EU Court to Give Opinion on Minimum Pricing Debate
The European Court of Justice is set to chime in on the alcohol minimum pricing issue this week, which will have significance for its implementation in Ireland.
The Court will issue its thoughts on the proposals to introduce legislation in Scotland, where a bill was introduced in 2012 but has not yet been implemented.
Similarly in Ireland, the proposed Public Health (Alcohol) Bill 2015 has been held off pending the outcome of the European Court of Justice ruling. The new measures will see the price of a unit of alcohol (half a pint of beer or a glass of wine) set to between 90 cents and €1.10.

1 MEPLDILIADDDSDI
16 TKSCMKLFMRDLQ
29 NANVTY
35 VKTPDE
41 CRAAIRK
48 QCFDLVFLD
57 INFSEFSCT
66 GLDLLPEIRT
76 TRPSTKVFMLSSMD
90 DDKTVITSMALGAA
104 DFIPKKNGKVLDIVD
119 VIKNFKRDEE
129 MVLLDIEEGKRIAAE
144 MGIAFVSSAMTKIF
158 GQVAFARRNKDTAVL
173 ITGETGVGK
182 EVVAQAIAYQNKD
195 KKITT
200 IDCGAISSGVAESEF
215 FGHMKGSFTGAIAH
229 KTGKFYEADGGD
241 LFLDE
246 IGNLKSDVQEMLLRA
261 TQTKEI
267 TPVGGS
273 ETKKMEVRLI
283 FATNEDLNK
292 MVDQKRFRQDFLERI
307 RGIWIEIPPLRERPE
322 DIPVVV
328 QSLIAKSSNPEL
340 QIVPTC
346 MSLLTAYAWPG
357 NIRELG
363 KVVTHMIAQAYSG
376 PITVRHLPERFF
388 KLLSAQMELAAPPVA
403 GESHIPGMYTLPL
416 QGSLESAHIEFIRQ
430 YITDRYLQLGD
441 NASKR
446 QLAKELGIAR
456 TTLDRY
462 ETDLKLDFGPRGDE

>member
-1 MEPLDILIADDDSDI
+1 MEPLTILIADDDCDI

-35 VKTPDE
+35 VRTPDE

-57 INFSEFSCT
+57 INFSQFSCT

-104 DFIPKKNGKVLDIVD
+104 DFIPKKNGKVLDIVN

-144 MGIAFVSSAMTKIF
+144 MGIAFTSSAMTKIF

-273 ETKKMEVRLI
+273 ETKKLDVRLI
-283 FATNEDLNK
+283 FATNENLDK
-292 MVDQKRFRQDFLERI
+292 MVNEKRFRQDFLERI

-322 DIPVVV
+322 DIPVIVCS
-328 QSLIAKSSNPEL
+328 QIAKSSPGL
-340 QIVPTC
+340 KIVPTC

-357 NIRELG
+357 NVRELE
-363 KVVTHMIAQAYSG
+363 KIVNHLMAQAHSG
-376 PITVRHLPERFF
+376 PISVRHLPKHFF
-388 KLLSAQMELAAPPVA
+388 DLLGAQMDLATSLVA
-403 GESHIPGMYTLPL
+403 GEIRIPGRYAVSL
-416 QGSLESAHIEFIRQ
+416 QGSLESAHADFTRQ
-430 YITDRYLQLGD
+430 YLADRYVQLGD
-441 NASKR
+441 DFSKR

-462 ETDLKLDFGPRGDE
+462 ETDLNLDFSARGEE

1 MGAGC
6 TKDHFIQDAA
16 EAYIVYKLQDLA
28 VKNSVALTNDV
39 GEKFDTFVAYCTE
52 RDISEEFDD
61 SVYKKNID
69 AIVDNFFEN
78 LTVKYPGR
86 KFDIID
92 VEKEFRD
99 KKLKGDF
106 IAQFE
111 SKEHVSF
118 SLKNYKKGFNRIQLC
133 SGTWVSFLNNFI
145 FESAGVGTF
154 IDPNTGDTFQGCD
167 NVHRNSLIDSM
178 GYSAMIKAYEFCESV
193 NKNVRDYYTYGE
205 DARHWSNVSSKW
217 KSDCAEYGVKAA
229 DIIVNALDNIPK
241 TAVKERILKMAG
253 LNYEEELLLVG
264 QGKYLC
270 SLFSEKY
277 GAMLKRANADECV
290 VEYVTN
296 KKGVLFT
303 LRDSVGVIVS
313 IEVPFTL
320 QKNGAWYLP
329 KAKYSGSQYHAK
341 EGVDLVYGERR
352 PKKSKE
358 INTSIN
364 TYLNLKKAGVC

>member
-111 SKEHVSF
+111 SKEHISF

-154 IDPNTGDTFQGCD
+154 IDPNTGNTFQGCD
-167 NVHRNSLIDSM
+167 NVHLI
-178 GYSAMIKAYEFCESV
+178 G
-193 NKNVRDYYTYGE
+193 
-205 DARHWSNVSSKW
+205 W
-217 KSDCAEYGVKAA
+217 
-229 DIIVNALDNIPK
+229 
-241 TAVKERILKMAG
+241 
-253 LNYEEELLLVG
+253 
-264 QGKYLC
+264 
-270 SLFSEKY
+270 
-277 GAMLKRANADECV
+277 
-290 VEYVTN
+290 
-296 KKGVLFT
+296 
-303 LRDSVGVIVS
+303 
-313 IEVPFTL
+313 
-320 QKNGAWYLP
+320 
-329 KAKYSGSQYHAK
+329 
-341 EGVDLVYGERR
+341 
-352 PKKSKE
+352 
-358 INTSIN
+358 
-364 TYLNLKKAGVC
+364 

In Scotland, the bill has been challenged by the Scotch Whisky Association, which has claimed the bill infringes on EU competition rules and goes against regular market forces, the Irish Examiner reports.
The Scottish Courts have asked the EU to give an opinion on the matter. If it deems minimum pricing compatible with EU law, it will be a major set towards its eventual enactment in Ireland and other countries.
Irish people drink an average of 11.6 litres of pure alcohol annually. While this is significantly lower than five years ago, the aim of the Bill is to bring average consumption down to the OECD average of 9.1 litres within five years.